London-based Serbian designer Marko Mitanovski is well known for the carefully-crafted drama he injects into his statement-making collections. Using geometry, historical references and natural influences as the basis for his work, Mitanovski’s precision and dark, brooding feel have been well publicised – in Dazed, Vogue.co.uk, Harper’s Bazaar, Elle, L’Officiel and I-D magazine, to name a few. And, with a client list including Lady Gaga, Skunk Anansie, Sophie Ellis-Bextor and Paloma Faith, this conceptual couturier is a go-to for awe-inspiring work. With Marko soon to debut on The Glass Pineapple we decided to find out how this talented designer works.
The echoes of performance or theatre can be heard throughout your work. Can you tell us a bit about this theatrical aspect of your collections?
Music or performance are not that major an inspiration for my work. Historical influences, architecture, sculpture and nature are my biggest sources of inspiration but I suppose the theatrical elements of these creates a performance aspect. As do my clients!
Edvard Munch’s ‘The Scream’ influenced my SS16 collection, where faces can be seen ‘escaping’ from the garments. This is how I chose to interpret fear and anger, so in this way, emotions do become a physical interpretation, or a performance. Shakespeare’s Macbeth has always been inspirational too.
Can you take us through your design process? From the moment of inspiration to the start of construction.
My process involves a lot of research. Most of this happens over the internet, which I’ll use to find more details about topics that take my fancy. I can spend hours getting lost in a thread of information. When natural elements have been the basis for my research, I’ve ended up discovering more about volcanoes, lava, animals, skeletons, birds… In cases like this, the way these influences come together to create a collection will only be defined later.
In other cases I’ve worked with amazing sculptors and jewellery designers to create pieces through purposeful collaboration. For example, a sculptor created the shape and structure of the piece from clay and I would then use this as the basis for a latex garment. So in this way, the construction was the process.
Would you ever produce a commercial collection or collaborate with a retail store to create ready-to-wear items?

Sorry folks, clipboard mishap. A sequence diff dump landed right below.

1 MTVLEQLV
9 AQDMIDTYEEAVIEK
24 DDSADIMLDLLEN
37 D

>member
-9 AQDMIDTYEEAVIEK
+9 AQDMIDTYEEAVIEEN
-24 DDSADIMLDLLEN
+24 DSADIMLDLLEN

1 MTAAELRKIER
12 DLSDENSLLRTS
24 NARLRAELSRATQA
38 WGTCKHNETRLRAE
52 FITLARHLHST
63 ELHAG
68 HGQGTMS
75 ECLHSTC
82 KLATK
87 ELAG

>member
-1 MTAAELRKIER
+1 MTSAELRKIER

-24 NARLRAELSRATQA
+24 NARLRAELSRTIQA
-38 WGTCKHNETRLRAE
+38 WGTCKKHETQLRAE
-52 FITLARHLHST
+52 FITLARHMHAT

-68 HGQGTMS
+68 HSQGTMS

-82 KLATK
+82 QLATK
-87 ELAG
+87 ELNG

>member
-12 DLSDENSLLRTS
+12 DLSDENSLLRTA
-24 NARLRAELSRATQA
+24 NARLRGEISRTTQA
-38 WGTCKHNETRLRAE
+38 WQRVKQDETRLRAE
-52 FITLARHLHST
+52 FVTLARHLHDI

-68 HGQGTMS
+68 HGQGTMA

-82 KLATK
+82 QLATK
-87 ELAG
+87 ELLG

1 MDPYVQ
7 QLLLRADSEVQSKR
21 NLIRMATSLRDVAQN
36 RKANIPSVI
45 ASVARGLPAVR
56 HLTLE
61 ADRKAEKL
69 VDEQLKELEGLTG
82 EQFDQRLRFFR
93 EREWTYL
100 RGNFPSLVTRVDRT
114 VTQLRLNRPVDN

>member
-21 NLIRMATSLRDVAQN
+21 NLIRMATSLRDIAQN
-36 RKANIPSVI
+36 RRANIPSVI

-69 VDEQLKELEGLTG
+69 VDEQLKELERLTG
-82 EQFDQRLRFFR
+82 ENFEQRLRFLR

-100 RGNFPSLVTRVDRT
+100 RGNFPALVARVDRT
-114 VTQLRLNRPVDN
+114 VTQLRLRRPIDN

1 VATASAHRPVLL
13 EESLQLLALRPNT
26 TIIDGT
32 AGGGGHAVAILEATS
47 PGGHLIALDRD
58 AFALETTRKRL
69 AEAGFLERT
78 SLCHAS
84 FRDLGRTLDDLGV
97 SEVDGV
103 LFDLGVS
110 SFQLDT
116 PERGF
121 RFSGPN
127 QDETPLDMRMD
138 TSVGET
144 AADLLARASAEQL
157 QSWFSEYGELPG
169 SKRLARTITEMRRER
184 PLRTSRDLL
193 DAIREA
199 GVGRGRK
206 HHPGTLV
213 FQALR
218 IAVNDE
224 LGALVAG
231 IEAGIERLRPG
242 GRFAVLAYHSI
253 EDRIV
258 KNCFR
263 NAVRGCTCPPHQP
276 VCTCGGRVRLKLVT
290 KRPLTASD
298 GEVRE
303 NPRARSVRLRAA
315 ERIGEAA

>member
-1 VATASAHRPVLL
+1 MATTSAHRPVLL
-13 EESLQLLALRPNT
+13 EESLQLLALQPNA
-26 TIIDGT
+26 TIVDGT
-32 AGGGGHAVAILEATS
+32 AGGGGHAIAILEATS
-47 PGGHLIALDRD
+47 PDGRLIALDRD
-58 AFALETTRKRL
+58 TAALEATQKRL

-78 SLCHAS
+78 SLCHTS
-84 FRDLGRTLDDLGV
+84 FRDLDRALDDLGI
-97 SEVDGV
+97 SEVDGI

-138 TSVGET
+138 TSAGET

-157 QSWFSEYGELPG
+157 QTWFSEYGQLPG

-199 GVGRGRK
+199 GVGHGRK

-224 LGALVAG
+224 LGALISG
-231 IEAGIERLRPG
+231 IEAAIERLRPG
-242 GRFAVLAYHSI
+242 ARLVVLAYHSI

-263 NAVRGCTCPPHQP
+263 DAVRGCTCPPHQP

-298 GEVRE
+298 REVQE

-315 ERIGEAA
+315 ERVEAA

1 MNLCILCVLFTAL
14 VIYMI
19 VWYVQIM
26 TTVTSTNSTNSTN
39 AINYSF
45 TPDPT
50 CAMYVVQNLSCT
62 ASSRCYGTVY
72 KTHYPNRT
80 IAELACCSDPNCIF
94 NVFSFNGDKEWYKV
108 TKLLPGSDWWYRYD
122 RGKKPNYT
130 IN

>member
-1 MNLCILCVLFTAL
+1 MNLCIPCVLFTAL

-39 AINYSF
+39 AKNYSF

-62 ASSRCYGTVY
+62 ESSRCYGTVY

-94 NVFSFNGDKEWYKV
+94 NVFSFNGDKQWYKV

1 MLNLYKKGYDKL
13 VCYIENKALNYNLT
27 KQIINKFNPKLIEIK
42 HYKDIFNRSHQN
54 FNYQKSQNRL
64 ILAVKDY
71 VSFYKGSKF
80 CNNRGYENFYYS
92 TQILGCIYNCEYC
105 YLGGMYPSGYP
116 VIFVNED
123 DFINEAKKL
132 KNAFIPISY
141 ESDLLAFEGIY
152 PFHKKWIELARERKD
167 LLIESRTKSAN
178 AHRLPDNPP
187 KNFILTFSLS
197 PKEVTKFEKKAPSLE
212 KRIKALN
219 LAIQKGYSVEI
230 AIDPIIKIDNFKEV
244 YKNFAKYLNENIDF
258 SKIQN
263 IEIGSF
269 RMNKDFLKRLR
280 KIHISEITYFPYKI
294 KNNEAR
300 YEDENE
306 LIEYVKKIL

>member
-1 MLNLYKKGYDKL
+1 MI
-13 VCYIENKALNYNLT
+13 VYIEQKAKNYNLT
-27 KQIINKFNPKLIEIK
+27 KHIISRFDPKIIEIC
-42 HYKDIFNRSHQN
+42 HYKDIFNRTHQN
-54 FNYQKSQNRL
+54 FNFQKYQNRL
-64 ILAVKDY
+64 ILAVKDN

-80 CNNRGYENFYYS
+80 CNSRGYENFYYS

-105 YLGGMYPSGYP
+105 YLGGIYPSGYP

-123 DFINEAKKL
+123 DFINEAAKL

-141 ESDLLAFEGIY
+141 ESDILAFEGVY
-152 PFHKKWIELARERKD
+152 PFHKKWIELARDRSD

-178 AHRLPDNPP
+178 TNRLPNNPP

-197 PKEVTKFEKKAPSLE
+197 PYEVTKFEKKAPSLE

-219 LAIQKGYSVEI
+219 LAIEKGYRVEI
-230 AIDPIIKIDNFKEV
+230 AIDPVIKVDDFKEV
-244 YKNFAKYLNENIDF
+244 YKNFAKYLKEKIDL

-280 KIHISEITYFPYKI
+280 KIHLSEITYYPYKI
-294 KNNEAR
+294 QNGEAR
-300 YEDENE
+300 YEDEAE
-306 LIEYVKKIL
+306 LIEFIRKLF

I have definitely made compromises when it comes to wearability but I could never compromise my credibility as a designer… Silhouettes can be more commercial and fabrics can be more commercial, as long as they fit into my ethos as an artist. I could never do a jeans and t-shirt line!
Your work shows an acute interest in symmetry and architectural shapes. Has this always been an interest of yours?
Yes. I like drama and shapes are a good way to create drama. Using solid black also helps to stir up drama, along with plays on interesting or unexpected textures.
Emotion is a big part of your aesthetic. Is audience engagement and the narrative of the collection as important as the designs themselves?
The importance is the same. I’m telling a story. Whether I’m exploring the circle of life with paintings, minerals, plants, prehistoric creatures, primate skeletons, birds or buildings, I’m describing the essence of life and the story behind it.
The process of creation is like therapy for me. I’m either in a therapy session or I’m getting an adrenaline rush, the emotion I feel goes into my work.
You have an impressive list of clients, all with their own unique brand of drama. Do you often turn clients down if you think they’re not a good match for your overall vision?
Yes, there’s always a story I want to tell and not everyone will be right for it. Compromise can sometimes be necessary but my artistic agenda has to be maintained.
Which personality would you most like to dress, alive or dead?
Bjork – I absolutely adore her work! She is extremely inspiring and her work is breathtaking. The time and concepts that go into her presentation are obvious and the results are beautiful.
PJ Harvey would also be amazing to collaborate with!
What has been inspiring you for the coming season – Can you give us a hint of what’s to come?
I can’t say much, but I will say that it won’t be all black…
(SS16 Catwalk – see the show report here)